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Monday Morning Recall Conner Notches First Career Two-Goal Game

by Sam Kasan / Pittsburgh Penguins

NEW YORK, New York -- It was an active day for Penguins forward Chris Conner. The 5-foot-8 winger was with the Wilkes-Barre/Scranton Penguins, Pittsburgh’s top-minor league affiliate in the American Hockey League, in the morning when he received news that he was being recalled by the parent club.

Conner finished practice with his team and then hopped in a car to make the two-hour drive to New York City for Pittsburgh’s divisional showdown with the Rangers.

The effort proved to be worth it as Conner, and the Penguins, were rewarded with a two-goal game from the call up – one being his first goal as a member of the Penguins organization, while his second proved to be the game-winner – as Pittsburgh improved to 4-0 against their Manhattan rivals this season.

“I just came and tried to work hard, got some good bounces and played with some great players,” said Conner, who played on a line with Penguins captain Sidney Crosby. “I don’t know if it ever will (set in). It was fun.”

“He didn’t take long (to score), two shifts and he had one already,” Crosby said. “He’s got a lot of speed and gets into the play. He’s able to create chances for himself. He worked hard and got some good results with two goals and one huge one for us.”

 In the first period, Conner joined Crosby on a Pittsburgh rush. Conner, streaking down the near side, took a pass from Crosby and snapped off a shot that beat netminder Henrik Lundqvist.

Conner, who signed with Pittsburgh in the offseason, again teamed up with Crosby midway through the third period. After Crosby got a strong shot on net, the speedy Conner retrieved the puck below the near circle and sent a bad-angle shot through Lundqvist for his first career two-goal game.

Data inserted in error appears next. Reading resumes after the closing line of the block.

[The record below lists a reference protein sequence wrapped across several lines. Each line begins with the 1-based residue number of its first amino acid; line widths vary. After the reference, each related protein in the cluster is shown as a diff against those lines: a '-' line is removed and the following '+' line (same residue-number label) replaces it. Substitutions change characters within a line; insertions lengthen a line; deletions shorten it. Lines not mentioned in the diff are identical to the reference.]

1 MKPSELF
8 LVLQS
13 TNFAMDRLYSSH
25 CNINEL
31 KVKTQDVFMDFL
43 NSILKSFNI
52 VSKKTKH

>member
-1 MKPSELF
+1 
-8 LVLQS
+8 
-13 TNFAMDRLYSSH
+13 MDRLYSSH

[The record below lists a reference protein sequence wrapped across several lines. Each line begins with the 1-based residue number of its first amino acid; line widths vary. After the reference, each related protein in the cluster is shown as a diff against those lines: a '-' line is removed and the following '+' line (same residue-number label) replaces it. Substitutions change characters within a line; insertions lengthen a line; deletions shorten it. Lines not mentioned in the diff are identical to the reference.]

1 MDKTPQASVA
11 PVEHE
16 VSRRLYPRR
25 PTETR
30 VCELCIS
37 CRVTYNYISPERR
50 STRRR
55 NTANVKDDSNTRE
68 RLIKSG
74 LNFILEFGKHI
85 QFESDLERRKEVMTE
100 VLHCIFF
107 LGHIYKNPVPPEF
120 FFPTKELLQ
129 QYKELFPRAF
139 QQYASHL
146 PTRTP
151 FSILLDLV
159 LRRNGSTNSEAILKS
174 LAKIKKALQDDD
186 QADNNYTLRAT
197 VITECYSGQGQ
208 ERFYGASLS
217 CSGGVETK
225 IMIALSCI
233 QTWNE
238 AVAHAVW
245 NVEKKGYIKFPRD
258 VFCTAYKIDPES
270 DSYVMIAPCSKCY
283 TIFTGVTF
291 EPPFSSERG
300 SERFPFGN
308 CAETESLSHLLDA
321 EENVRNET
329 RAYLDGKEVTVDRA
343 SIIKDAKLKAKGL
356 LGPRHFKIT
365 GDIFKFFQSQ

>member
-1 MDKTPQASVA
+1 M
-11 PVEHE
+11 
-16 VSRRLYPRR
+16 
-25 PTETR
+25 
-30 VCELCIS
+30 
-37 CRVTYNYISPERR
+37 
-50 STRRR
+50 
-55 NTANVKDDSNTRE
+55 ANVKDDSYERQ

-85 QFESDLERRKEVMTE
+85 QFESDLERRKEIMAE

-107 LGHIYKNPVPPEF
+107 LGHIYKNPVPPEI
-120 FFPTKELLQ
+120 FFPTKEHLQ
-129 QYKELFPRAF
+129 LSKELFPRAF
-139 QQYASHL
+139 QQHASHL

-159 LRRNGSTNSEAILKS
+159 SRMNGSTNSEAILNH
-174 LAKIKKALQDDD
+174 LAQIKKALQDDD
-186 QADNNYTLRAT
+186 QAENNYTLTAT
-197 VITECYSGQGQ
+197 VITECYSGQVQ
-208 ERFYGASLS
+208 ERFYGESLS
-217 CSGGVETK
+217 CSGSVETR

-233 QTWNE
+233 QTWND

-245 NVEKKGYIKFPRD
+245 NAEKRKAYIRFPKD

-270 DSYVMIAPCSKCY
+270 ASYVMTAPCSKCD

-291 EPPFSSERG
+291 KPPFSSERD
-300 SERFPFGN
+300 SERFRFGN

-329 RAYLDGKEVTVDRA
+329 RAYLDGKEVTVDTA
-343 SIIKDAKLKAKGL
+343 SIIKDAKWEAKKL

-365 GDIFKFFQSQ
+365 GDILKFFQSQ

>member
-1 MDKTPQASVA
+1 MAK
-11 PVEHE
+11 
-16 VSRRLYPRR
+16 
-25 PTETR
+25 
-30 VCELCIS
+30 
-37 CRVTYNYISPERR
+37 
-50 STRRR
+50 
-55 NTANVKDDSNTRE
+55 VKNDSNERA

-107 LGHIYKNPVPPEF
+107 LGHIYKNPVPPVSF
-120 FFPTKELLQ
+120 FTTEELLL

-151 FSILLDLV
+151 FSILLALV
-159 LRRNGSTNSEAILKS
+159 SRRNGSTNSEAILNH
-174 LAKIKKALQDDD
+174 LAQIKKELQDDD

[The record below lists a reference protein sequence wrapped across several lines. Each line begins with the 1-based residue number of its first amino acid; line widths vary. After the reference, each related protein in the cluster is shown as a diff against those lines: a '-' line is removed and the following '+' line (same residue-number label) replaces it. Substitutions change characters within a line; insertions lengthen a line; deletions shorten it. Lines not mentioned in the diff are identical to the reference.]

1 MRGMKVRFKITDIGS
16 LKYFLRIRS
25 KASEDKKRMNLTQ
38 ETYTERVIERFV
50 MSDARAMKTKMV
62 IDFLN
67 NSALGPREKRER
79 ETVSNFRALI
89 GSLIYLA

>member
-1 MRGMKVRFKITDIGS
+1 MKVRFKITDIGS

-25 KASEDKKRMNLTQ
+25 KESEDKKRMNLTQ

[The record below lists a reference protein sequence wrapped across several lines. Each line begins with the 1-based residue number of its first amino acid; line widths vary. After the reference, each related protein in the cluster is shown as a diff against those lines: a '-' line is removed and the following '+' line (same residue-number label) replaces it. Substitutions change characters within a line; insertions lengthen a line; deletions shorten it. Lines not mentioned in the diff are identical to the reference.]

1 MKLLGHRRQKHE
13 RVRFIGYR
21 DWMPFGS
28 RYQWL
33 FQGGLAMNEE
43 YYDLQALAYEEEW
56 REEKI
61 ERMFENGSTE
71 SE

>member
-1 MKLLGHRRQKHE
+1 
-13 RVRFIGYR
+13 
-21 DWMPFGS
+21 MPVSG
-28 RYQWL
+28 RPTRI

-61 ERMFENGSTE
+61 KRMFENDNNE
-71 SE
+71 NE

Head coach Dan Bylsma added:

“(Conner) got his call up and certainly cashed in with a big game here and was a big part of the win.”

Groovy Kind of Glove

Marc-Andre Fleury made a strong comeback in his first appearance between the pipes for Pittsburgh since fracturing a finger. Fleury turned aside 28 shots on goal to help backstop the Penguins to victory.

“(The finger) was pretty good, it didn’t feel bad at all,” Fleury said. “It was pretty close (to normal).

Fleury missed the team’s last four games after fracturing his left ring finger in Pittsburgh’s 3-2 victory at Edmonton Jan. 14. The puck struck him in an awkward spot that was fully padded. Fleury shook off the early rust and found his groove.

“It was good to have the first few shots,” Fleury said. “At first it felt weird. It’s been 10 days. It was good to get a win.”

Fleury began practicing Saturday with a brand new Reebok glove that had extra padding around the finger, and also more space so that he could wear a finger splint underneath the piece of equipment.

“It is the same one I usually use from Reebok,” Fleury said. “They put a little more room in there for me to put a splint in and they put a little more protection along the outside.”

Fleury’s glove was first tested halfway through the first period when he snapped the mitt to pull in a Rangers’ shot. Fleury also active and confident with his glove hand, making saves on Artem Anisimov and Brandon Dubinsky in the second period. 

“It felt good to catch it,” Fleury said. “It gave me confidence for the rest of the game.”

Special Kill

The Penguins penalty killing unit carried over a strong performance from their 2-1 win at Philadelphia on Sunday. In that game, Pittsburgh killed eight of nine penalties, including three huge kills in the third period.

Pittsburgh shut down New York’s power play on all four attempts. The Penguins were particularly impressive in the opening minutes of the third period, which saw the team down a man for 5:50 of the opening 6:10 of the frame.

Pittsburgh killed off a high-sticking double minor penalty and a roughing penalty, including 10 seconds of a 5-on-3 overlap. The Penguins have now killed 12 of their last 13 shorthanded occasions.

“They have a lot of pride in it,” said assistant coach Tony Granato, who runs the club’s penalty killing. “When the game’s on the line, they’re not afraid to go out and kill a penalty. They look forward to the challenge. The last two games they’ve been able to get the job done and were a big part of the win.”

Dad’s Sweep

The Penguins finished their fourth annual “Dad’s Trip” with a perfect 2-0 mark. Coupled with Pittsburgh’s 2-1 victory at Philadelphia on Sunday afternoon, the Penguins finished this year’s trip with a sweep for the first time since the inaugural trip on Jan. 25-27, 2007. 


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